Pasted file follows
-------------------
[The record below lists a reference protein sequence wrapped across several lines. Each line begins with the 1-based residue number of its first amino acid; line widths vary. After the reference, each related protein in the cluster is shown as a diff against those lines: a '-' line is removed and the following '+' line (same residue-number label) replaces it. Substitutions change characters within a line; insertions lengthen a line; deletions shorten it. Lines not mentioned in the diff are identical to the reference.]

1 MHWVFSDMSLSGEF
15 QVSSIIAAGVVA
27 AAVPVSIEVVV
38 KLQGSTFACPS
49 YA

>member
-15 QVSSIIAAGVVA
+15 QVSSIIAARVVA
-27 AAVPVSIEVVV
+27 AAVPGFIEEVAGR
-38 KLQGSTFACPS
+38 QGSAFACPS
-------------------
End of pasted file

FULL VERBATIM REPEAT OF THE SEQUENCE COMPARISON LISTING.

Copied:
[The record below lists a reference protein sequence wrapped across several lines. Each line begins with the 1-based residue number of its first amino acid; line widths vary. After the reference, each related protein in the cluster is shown as a diff against those lines: a '-' line is removed and the following '+' line (same residue-number label) replaces it. Substitutions change characters within a line; insertions lengthen a line; deletions shorten it. Lines not mentioned in the diff are identical to the reference.]

1 MHWVFSDMSLSGEF
15 QVSSIIAAGVVA
27 AAVPVSIEVVV
38 KLQGSTFACPS
49 YA

>member
-15 QVSSIIAAGVVA
+15 QVSSIIAARVVA
-27 AAVPVSIEVVV
+27 AAVPGFIEEVAGR
-38 KLQGSTFACPS
+38 QGSAFACPS